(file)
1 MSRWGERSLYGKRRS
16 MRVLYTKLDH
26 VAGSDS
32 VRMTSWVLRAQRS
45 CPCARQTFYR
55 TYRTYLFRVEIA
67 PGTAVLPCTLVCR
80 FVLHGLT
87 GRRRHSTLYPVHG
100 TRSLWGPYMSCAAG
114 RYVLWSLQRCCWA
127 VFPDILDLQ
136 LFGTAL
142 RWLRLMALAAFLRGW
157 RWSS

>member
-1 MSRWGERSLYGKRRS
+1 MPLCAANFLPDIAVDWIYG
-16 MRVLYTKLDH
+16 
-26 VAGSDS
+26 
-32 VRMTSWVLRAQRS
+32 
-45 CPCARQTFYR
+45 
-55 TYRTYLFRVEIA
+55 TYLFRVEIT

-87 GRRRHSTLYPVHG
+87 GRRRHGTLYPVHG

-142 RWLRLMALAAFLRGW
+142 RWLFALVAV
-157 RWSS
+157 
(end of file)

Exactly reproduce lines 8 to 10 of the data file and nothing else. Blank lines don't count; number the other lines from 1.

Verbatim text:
80 FVLHGLT
87 GRRRHSTLYPVHG
100 TRSLWGPYMSCAAG